"I go for a walk in the park often."
"masu" is added to the end of many verbs to make them into the polite or humble form. 食べる, "eat", becomes 食べます in the polite form. 飲む, "drink", becomes 飲みます in the polite form. In those cases, it is simply part of a word and not a whole word, like "s" in the word "eats" or "drinks".
sanpo s.uru belongs to a group of special words. Nouns or other word classes, most of Chinese origin -but not only- can be formed to verbs with suru. They form a kind of noun-verb-compositional word. Benkyo (study (noun))+suru = to study (verb). There are thousands of these words. Since they are related, they don't need the particle "wo". However, they can stand with it.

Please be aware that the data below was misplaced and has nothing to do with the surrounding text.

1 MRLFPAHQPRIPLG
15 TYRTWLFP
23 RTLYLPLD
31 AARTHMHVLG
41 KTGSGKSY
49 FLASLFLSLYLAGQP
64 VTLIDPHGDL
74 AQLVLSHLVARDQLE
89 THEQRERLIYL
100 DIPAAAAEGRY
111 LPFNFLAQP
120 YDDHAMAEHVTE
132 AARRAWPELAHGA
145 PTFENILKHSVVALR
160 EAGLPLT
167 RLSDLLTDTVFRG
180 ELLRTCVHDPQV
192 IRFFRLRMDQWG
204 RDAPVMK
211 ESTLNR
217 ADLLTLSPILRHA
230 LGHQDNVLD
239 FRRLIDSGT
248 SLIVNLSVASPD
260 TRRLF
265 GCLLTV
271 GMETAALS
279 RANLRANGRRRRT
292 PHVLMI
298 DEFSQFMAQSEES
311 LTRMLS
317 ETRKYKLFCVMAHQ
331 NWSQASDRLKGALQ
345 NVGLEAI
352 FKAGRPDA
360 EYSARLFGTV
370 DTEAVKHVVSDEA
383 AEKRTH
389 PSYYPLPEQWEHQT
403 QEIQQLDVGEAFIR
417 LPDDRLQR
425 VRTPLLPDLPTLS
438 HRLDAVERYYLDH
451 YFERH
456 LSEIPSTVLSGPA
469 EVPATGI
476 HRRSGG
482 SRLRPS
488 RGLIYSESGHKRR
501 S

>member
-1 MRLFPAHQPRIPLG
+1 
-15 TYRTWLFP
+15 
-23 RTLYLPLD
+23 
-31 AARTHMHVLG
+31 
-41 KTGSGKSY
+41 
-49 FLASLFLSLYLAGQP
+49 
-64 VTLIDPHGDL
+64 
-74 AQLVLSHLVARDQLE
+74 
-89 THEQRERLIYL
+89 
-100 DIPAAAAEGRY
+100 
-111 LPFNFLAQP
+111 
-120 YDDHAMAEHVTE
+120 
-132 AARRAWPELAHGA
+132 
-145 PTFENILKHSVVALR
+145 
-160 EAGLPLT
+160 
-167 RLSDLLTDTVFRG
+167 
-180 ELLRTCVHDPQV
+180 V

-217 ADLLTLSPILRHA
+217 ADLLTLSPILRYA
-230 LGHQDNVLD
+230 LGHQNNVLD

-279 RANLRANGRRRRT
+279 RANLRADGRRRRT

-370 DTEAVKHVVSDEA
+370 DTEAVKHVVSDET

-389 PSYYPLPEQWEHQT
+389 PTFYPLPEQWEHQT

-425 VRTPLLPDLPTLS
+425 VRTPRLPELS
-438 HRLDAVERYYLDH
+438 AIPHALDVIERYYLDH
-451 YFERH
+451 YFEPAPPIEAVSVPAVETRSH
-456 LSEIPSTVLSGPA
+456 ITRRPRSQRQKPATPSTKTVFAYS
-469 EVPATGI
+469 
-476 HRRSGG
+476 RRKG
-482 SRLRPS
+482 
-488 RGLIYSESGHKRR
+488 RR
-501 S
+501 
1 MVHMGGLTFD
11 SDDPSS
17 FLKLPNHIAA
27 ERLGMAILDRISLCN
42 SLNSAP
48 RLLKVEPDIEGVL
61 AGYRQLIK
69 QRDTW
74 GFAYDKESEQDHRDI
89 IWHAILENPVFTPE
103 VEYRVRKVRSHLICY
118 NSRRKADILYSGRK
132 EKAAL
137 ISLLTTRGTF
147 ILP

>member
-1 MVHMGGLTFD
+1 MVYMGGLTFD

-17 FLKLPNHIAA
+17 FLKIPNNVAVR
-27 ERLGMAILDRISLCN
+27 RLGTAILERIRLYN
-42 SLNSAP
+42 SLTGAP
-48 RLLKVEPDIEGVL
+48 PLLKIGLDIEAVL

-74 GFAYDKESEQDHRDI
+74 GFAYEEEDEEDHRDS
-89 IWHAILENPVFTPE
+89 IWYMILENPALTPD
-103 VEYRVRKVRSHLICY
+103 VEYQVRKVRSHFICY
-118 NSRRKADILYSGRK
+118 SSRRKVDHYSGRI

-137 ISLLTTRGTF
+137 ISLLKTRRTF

Thanks to English grammar, "time words" can go almost anywhere in a sentence and still make perfect sense. For instance, "often i go", "i often go", "i go often", "to the park often", and of course "for a walk often". Replace often with "rarely"; and, using commas in some cases, with "at 3 o'clock", "at sunset", etc.
This one is an important character, as other commenters have discussed; します is always either being used as a separate word with を or as the conjugation of certain loan words, and in either case simply ます is not correct. It would be kind of like saying, "i take walk at the park often". At first glance it looks okay, but then you realize you've forgotten something. (In this case you need to either pluralize walk or use the nonspecific article "a").